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24 July 2003, 05:24 pm
Big Breeze as a Champion Decided
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©Joao Aranda

ISAF Youth Sailing World Championship
Canical, Madeira

The Azores high having made a short disappearance from the area to be replaced by a depression meant for a big day today at the ISAF Youth Sailing World Championships in Madeira. So much so that the majority of the fleets could only manage one race.
The breeze wasn't enough to stop a World Champion being decided on the penultimate day of the championship, the young Zofia KLEPACKA from Poland staking her claim on the girl's sailboard discipline, with an impeccable display of technique in the tricky, breezy conditions.

By the time we were on the water, having been invited onto the marina owner's spectacular powerboat, the first of the 420 and Laser fleet were already seeking solace from the Atlantic battering they had experienced in the first race, respective race officer's having taken the wise decision to postpone the second race of the day in those fleets.

Impressive was the ability of the majority of the fleet to cope with what turned into survival conditions on the two western courses. To continue racing with determination and competitive spirit gives every competitor here maximum credit. A few classic wipeouts kept the spectator boats cheering and TV helicopters in footage.

No real injuries, and no serious breakages (although there were a couple of ice packs going round the dinghy park this afternoon) and a tired World Championsip fleet are ready for the final day of this year's pinnacle youth event tomorrow.

Today's Racing

Boys Double-handed - 420


The Australians relished it once again today, a powerful start, and almost impeccable heavy weather sailing and they had race eleven in the bag. Now leading by 19 points and with an eleventh as a worst discard, if there is only one race tomorrow then they have, to all intents and purposes, got it "totally" in the bag so to speak. Currently pushing Australia's top 470 sailors in the biggest class, Nathan OUTTERIDGE and Ayden MENZIES have really proved their mettle so far here in Madeira.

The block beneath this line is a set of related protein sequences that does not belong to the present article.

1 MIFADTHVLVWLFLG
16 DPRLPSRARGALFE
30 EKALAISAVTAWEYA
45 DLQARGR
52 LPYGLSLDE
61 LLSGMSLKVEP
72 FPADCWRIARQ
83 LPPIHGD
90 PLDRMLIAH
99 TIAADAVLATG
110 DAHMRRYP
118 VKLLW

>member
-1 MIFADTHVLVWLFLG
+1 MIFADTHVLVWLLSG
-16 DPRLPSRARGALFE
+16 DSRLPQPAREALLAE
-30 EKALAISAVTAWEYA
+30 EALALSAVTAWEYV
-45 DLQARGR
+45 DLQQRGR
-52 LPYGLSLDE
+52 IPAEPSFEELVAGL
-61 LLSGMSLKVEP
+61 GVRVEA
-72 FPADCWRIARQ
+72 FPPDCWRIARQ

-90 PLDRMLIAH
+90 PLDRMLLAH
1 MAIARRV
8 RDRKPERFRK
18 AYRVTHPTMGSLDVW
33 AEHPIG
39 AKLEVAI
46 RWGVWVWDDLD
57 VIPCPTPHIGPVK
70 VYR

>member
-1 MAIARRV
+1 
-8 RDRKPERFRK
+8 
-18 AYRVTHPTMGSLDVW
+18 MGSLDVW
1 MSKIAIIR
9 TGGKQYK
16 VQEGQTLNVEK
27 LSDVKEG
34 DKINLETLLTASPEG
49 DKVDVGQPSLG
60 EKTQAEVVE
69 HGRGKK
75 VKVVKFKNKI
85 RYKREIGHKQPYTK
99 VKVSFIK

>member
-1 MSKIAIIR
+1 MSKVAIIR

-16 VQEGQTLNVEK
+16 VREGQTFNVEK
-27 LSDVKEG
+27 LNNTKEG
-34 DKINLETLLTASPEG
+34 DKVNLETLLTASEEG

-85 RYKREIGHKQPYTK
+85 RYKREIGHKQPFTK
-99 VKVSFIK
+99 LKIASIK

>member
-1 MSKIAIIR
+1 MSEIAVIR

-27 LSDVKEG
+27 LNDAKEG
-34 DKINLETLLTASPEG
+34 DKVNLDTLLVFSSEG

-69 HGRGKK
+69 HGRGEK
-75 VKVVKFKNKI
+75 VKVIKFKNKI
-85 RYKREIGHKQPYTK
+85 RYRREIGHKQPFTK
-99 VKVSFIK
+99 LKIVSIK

Another pair who love the big wind are Jaro FURLANI and Daniel PICULIN (ITA), but a slip in form in the earlier part of the week has left them a little back in the pack, currently in eighth position. Today's second place result was their best of the series so far.

Another Singapore story, though not the girls this time, and Yuan XU & Jia TAN, took inspiration from their team mates' performance over the last few days to finish third in today's race, just ahead of the British pair, Callum MACDONALD and Haakon CARLSEN. That represented renewed British interest in the stronger conditions, with all of them finishing in the top five in the dinghy fleets.

Girls Double-handed - 420

There are still a few permutations that can lead to different medal colours being presented to different people than today's results show. Without being a mathematical genius it's tough to work them out but suffice to say, Elise Rechichi and Raychele Martin (AUS) are currently five points ahead of the French pair of Camille LECOINTRE and Gwendolyn LEMAITRE, and the Australian's worst discard is a 20.

The French won today's race, putting pressure on the first place competitors and showing them a warning if the breeze is going to be as strong tomorrow. Third place in today's racing went to Alison MARTIN and Bethan CARDEN (GBR), pushing them to within two points of Team Singapore in third place. They unfortunately didn't get their top three finish, but still have a day to defend their bronze medal.

Boys Single-handed - Laser